header photo Mesa 4/19/2019 10:00:00 AM
News / Finance

Decide Carefully Who Will Own & Benefit from Your Policy

Owners & Beneficiaries Are Important Assignments

INSURABLE INTEREST - To buy an insurance policy on some- one’s life, you must have an insurable interest in that person, which means that you would suffer a financial loss if he or she died. The law assumes you have an insurable interest in your own life and the lives of your spouse and dependents. Others must prove they have an insurable interest if they want to buy a policy on your life.

The buyer only needs to prove
an insurable interest at purchase. If circumstances change—such as through divorce or the dissolution of a business partnership—the person named as beneficiary, even if he or she is also the policyholder, can usually still collect a claim at the death of the insured.

When you buy life insurance, you must make two important decisions—who will own the policy and who the beneficiary or beneficiaries will be.

The customary approach is for
the owner and the insured to be the same person, but it’s not the only alternative. It’s a good idea to check with your tax or legal adviser to see if it makes more financial sense for someone else to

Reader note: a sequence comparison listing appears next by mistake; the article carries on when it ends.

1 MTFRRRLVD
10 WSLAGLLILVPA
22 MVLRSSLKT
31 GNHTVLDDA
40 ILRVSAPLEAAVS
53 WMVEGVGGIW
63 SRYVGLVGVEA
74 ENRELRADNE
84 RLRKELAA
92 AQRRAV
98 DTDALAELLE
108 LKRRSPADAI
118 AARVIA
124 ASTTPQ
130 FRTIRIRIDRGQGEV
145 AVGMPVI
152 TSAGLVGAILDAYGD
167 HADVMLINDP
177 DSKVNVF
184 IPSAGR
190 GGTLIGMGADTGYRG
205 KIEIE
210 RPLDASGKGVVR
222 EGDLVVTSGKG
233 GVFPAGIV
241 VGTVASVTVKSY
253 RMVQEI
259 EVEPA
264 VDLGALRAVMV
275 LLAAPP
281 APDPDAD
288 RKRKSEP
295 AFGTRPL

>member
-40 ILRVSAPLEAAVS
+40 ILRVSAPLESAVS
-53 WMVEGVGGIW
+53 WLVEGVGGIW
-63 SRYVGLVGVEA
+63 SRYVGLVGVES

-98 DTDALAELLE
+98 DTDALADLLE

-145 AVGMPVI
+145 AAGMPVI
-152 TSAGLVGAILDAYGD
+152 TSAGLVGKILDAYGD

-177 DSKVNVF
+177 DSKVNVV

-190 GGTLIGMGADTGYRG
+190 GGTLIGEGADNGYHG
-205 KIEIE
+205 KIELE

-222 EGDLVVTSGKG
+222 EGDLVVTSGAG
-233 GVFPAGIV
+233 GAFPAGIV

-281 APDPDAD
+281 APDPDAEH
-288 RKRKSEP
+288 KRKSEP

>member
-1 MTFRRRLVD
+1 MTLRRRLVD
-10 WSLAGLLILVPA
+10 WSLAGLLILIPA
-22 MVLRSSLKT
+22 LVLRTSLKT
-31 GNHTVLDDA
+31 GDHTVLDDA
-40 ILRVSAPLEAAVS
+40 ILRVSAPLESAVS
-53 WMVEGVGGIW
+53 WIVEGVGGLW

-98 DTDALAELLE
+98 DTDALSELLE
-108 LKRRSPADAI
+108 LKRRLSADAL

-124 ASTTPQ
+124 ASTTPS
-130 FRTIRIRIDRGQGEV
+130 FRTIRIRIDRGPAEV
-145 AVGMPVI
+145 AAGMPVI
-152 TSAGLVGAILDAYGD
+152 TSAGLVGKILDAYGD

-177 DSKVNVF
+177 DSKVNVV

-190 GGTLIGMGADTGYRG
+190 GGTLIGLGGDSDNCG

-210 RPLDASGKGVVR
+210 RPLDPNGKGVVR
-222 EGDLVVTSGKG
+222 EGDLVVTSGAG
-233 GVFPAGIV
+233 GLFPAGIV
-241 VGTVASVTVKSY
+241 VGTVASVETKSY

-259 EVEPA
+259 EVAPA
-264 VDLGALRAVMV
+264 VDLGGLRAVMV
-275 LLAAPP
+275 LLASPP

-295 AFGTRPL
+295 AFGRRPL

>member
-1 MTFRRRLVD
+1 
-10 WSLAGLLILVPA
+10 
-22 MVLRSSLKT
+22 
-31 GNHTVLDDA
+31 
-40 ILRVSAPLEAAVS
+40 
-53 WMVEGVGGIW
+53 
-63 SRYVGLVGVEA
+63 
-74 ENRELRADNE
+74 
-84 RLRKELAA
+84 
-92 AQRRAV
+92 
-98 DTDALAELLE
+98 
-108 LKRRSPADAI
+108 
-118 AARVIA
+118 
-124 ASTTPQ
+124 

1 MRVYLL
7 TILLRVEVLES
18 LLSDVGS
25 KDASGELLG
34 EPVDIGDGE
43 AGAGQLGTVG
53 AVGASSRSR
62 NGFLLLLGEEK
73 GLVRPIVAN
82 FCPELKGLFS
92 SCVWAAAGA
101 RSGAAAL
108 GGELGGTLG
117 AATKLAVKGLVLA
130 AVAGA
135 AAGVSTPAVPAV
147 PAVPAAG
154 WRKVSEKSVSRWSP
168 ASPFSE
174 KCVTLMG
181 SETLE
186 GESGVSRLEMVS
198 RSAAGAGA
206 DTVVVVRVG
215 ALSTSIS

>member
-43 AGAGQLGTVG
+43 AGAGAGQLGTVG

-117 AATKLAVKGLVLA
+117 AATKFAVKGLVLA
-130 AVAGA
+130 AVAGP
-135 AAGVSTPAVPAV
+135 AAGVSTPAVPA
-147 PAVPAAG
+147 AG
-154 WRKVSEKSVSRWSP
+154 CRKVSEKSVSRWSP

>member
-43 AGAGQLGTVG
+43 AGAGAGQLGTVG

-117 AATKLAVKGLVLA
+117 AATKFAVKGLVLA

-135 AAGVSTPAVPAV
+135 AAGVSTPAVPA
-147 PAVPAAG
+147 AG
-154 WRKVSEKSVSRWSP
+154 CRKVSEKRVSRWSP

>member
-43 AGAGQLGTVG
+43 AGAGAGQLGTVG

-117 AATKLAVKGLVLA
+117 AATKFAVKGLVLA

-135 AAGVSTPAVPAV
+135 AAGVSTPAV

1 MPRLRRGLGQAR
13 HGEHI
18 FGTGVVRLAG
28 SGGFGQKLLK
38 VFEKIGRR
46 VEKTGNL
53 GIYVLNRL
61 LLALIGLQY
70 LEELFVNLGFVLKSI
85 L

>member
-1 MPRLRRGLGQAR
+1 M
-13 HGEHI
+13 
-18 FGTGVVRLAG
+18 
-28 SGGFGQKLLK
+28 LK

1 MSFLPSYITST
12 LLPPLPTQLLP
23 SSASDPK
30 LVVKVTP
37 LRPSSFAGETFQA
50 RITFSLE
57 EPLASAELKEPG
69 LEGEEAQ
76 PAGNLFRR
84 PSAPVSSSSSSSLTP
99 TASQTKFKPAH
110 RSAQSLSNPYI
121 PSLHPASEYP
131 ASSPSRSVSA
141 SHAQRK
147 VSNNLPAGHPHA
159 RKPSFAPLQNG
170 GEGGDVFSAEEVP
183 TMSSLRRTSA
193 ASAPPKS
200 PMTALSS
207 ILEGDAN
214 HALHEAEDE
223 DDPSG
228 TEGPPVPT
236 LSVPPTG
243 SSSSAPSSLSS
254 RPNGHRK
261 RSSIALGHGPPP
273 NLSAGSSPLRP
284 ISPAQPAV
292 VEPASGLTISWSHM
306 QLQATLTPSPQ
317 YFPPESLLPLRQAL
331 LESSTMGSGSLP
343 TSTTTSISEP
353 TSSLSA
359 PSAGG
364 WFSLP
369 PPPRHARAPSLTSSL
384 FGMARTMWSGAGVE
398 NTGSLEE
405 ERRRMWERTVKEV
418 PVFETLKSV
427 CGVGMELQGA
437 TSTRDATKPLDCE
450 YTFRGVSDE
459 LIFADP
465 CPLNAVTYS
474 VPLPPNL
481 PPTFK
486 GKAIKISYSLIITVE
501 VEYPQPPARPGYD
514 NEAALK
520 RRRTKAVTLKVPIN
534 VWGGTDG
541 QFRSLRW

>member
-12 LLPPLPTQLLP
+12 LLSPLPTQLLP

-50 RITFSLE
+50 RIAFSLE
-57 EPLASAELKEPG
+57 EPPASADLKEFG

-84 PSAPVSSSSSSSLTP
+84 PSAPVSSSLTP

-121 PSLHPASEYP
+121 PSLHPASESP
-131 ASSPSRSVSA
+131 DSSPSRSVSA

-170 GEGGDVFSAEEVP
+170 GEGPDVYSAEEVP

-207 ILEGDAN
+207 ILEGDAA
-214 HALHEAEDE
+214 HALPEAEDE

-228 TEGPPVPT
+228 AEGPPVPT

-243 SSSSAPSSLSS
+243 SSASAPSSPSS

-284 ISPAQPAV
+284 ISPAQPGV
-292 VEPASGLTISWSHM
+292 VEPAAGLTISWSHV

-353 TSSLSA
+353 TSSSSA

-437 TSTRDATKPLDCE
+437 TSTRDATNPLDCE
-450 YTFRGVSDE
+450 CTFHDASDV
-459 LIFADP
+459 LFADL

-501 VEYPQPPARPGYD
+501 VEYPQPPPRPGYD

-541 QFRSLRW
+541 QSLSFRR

be the owner.
You can choose any beneficiary you wish—and if you
own the policy you can easily change your initial designation, add other primary beneficiaries, or identify secondary beneficiaries.

If there’s a major change in your life, such as a marriage or a divorce, you should check with your agent about updating your beneficiary designation. Since you buy life insurance to provide security and comfort in an emotionally trying time, you don’t want to risk exposing your survivors to additional stress and potential litigation.

WHO GETS THE BENEFIT? - When you name the beneficiaries of your life insurance policy, you should consider how the death benefit will supplement other assets you leave to your heirs, and what the effect will be on the people who receive the money.

You may feel comfortable leaving everything to your spouse. But you may want to choose secondary beneficiaries, in case that person is no longer living— if you die together, for example. If the beneficiaries are minors, a guardian, custodian, or trust must manage the money for them until they reach the age of majority. So if you name children as beneficiaries, you must consider designating someone to manage
funds in their interest.

Contributions from the book Guide to Understanding Life Insurance in this press release are used with permission from Light Bulb Press.